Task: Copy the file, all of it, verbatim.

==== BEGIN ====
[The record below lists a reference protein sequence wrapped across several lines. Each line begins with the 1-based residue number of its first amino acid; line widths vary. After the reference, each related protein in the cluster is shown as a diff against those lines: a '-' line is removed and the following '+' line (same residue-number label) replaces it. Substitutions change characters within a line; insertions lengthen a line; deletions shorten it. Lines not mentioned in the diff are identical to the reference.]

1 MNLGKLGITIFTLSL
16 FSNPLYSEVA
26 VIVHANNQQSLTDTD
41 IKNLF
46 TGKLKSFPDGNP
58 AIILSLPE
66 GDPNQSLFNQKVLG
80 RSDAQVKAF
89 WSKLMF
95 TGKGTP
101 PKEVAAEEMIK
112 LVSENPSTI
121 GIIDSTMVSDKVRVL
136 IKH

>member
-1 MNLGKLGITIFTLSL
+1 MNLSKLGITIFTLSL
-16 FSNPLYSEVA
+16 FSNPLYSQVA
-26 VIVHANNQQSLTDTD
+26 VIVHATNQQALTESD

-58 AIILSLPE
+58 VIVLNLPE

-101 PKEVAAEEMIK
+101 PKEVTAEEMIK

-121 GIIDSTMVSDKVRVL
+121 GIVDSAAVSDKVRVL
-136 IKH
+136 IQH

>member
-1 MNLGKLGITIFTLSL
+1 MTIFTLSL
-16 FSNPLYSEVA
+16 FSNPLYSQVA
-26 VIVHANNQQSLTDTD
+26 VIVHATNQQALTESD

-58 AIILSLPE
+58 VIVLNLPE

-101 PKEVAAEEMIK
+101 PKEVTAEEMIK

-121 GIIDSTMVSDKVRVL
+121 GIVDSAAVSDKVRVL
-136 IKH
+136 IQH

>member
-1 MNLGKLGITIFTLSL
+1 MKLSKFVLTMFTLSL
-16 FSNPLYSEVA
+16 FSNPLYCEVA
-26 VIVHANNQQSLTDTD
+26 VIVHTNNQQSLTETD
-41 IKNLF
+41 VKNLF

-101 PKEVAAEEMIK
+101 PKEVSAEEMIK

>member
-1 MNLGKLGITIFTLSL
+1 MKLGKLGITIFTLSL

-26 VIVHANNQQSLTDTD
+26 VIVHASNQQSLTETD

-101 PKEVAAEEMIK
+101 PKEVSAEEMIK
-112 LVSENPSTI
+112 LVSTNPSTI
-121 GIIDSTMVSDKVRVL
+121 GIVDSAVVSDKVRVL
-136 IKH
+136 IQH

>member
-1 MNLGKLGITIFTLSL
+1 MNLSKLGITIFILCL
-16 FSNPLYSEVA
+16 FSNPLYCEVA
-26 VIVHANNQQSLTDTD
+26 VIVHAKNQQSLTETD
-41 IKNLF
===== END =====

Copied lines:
[The record below lists a reference protein sequence wrapped across several lines. Each line begins with the 1-based residue number of its first amino acid; line widths vary. After the reference, each related protein in the cluster is shown as a diff against those lines: a '-' line is removed and the following '+' line (same residue-number label) replaces it. Substitutions change characters within a line; insertions lengthen a line; deletions shorten it. Lines not mentioned in the diff are identical to the reference.]

1 MNLGKLGITIFTLSL
16 FSNPLYSEVA
26 VIVHANNQQSLTDTD
41 IKNLF
46 TGKLKSFPDGNP
58 AIILSLPE
66 GDPNQSLFNQKVLG
80 RSDAQVKAF
89 WSKLMF
95 TGKGTP
101 PKEVAAEEMIK
112 LVSENPSTI
121 GIIDSTMVSDKVRVL
136 IKH

>member
-1 MNLGKLGITIFTLSL
+1 MNLSKLGITIFTLSL
-16 FSNPLYSEVA
+16 FSNPLYSQVA
-26 VIVHANNQQSLTDTD
+26 VIVHATNQQALTESD

-58 AIILSLPE
+58 VIVLNLPE

-101 PKEVAAEEMIK
+101 PKEVTAEEMIK

-121 GIIDSTMVSDKVRVL
+121 GIVDSAAVSDKVRVL
-136 IKH
+136 IQH

>member
-1 MNLGKLGITIFTLSL
+1 MTIFTLSL
-16 FSNPLYSEVA
+16 FSNPLYSQVA
-26 VIVHANNQQSLTDTD
+26 VIVHATNQQALTESD

-58 AIILSLPE
+58 VIVLNLPE

-101 PKEVAAEEMIK
+101 PKEVTAEEMIK

-121 GIIDSTMVSDKVRVL
+121 GIVDSAAVSDKVRVL
-136 IKH
+136 IQH

>member
-1 MNLGKLGITIFTLSL
+1 MKLSKFVLTMFTLSL
-16 FSNPLYSEVA
+16 FSNPLYCEVA
-26 VIVHANNQQSLTDTD
+26 VIVHTNNQQSLTETD
-41 IKNLF
+41 VKNLF

-101 PKEVAAEEMIK
+101 PKEVSAEEMIK

>member
-1 MNLGKLGITIFTLSL
+1 MKLGKLGITIFTLSL

-26 VIVHANNQQSLTDTD
+26 VIVHASNQQSLTETD

-101 PKEVAAEEMIK
+101 PKEVSAEEMIK
-112 LVSENPSTI
+112 LVSTNPSTI
-121 GIIDSTMVSDKVRVL
+121 GIVDSAVVSDKVRVL
-136 IKH
+136 IQH

>member
-1 MNLGKLGITIFTLSL
+1 MNLSKLGITIFILCL
-16 FSNPLYSEVA
+16 FSNPLYCEVA
-26 VIVHANNQQSLTDTD
+26 VIVHAKNQQSLTETD
-41 IKNLF